it matter to author Sherman Alexie that heíll be
discussing his new childrenís picture book just a few
miles from a school district that targeted one of his
books a couple of years ago?
not at all," Alexie said, chuckling.
the years, Alexie has developed a thick skin. His work
has made the American Library Associationís list of
most-challenged books and earned bans at many libraries
and school districts.
2014, the Highland Park Independent School District in
University Park, Texas, took his book "The
Absolutely True Diary of a Part-Time Indian," along
with six others, off the districtís approved reading
list before reversing its decision a few weeks later.
couldnít specifically recall details of the Highland
Park ISD incident. But at the time, he tweeted that the
"real reason" his book gets banned is
"because itís about the triumph of a liberal
Native American rebel."
create more interest and more love for my book,"
Alexie said in an interview. "You want to make sure
every kid in your community reads a certain book? Tell a
kid he canít read it."
Absolutely True Diary of a Part-Time Indian," a
young-adult novel, is marked with strong language,
including racial slurs. Alexieís book tells the
near-autobiographical story of a teen who grows up in
Washington state on the Spokane Indian Reservation but
leaves to attend an all-white high school in a farm
book, which made The New York Timesí best-seller list
and won the 2007 National Book Award for Young Peopleís
Literature, is typical of Alexieís style. From his
books to his poems to his screenplay of 1998ís
"Smoke Signals" movie, his work takes an
unvarnished look at the pains and humor that mark the
contemporary world that American Indians face.
an illustrated childrenís book, "Thunder Boy
Jr.," doesnít have his biting social commentary,
but Alexie believes it might be the first picture book
about a contemporary American Indian family. In a recent
Cooperative Childrenís Book Center study detailing
multicultural representation in books and authors,
American Indians were the least-represented ethnic
Boy Jr." is a 518-word read over 40 colorful pages
that were designed by Mexico-based artist Yuvi Morales.
While not controversial, the book sends a message about
children seeking their own identities.
lived with the magic and loss of being named after my
father my whole life," said Alexie, a Seattle
talked about "Thunder Boy Jr." and other
topics ahead of his appearance at the DMA. Here are
highlights from the conversation.
Where did you find your inspiration for "Thunder
Boy Jr."? Are you Thunder Boy Jr.?
Heís named after his father. Heís Thunder Boy Jr. Iím
Sherman Alexie Jr. Iíve lived with the magic and loss
of being named after my father my whole life. The
original impulse came at my fatherís funeral in 2003
when they lowered the coffin and I looked at his
gravestone that had my name on it. Thereís a
gravestone on my reservation that says Sherman Alexie.
So the weight of carrying my fatherís name really hit
me at that moment in a way it hadnít before. And I
knew then, that I would write about it. So, Iíve been
carrying around [the idea], trying to figure out how to
write about it. I couldnít have predicted it would be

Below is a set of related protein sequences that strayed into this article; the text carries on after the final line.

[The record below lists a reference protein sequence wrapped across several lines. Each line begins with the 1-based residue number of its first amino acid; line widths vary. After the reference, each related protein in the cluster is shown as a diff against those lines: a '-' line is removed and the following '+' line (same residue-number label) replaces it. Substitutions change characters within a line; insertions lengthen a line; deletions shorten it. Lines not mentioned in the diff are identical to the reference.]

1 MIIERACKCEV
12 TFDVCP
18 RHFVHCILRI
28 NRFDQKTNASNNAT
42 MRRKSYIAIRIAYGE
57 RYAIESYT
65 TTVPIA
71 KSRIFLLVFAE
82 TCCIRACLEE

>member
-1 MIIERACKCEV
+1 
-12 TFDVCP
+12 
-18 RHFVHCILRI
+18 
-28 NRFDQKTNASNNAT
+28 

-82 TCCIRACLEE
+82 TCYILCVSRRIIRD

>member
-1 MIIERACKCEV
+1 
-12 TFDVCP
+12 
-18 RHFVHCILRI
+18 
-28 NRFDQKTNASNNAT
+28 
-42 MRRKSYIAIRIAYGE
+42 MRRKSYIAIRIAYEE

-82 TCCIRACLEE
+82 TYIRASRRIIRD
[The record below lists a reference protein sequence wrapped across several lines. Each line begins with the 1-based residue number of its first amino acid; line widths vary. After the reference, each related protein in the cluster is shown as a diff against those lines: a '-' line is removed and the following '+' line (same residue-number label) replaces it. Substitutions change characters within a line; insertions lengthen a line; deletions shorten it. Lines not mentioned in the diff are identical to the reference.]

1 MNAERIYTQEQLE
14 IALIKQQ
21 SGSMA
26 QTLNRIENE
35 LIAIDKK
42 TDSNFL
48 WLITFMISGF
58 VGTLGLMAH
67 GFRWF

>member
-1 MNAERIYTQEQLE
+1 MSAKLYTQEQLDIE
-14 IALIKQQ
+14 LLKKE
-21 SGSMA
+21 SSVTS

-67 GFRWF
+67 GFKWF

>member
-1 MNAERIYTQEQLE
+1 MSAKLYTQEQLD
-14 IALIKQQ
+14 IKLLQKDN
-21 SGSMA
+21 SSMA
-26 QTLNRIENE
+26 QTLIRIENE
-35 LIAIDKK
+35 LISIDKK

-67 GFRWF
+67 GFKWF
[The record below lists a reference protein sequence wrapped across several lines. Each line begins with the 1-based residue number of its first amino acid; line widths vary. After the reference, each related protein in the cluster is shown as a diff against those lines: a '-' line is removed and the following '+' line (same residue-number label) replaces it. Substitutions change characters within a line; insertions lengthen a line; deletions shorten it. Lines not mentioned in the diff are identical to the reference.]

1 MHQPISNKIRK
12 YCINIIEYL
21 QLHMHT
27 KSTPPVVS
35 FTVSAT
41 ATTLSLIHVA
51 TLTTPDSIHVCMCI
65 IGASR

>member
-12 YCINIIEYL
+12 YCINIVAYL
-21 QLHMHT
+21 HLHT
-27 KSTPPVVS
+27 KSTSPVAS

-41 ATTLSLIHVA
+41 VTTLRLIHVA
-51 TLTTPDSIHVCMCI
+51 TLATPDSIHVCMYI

in a picture book.
Did the finished product meet your expectations?
What I wanted to do was to have a really positive,
loving book about an Indian kid in search of his
identity. I wanted it to be a beautiful positive
adventure. Not something done out of loss but something
done out of personal identity, something magical and
wonderful and loving.
Is writing a childrenís book a challenge?
It was the hardest thing Iíve ever had to write. You
only get so many words. Youíre writing for the kid but
also for the adult whoís reading to the kid. Itís a
really difficult combination.
What part of the story was the most difficult to convey?
One of the challenges was how the father accepts the sonís
desire to change his name. And we went through various
ways of portraying that. That was the most difficult
part Ö to show a loving father reacting to his son
wanting to change his name. We really worked on that.
There were a lot of drafts of that. There must have been
20 drafts of that particular page, trying to figure out
how to make it work best.
Is naming your children after yourself a bad thing?
Itís very possessive and very colonial. From the
beginning, itís a case of parenting that Iím not
into. Iím not into the idea of my kid being like me.
Or doing what I do, or loving what I love. Iíve always
wanted them to follow their own paths. I guess when you
name your kid after yourself, youíre already trying to
determine their future. Itís always men doing it. And
How do you deal with this with your own children?
I donít push anything on them. I present them options
and they choose. Growing up Native for me and my peers,
there was so much negativity attached to it. You dealt
with so much awfulness and so much racism around you. My
kids have not dealt with that. My kids have not been
forced to feel or made to feel or have the need to feel
inferior because theyíre Native. Thereís a quiet
confidence about them in their Native identity. Theyíre
urban kids. Theyíre not from the "rez." Theyíre
not dancers or singers. Being Native is who they are,
but itís not their entire identity. Theyíre
guitarists, saxophone players, video game players. They
sing a cappella. They love American history and comic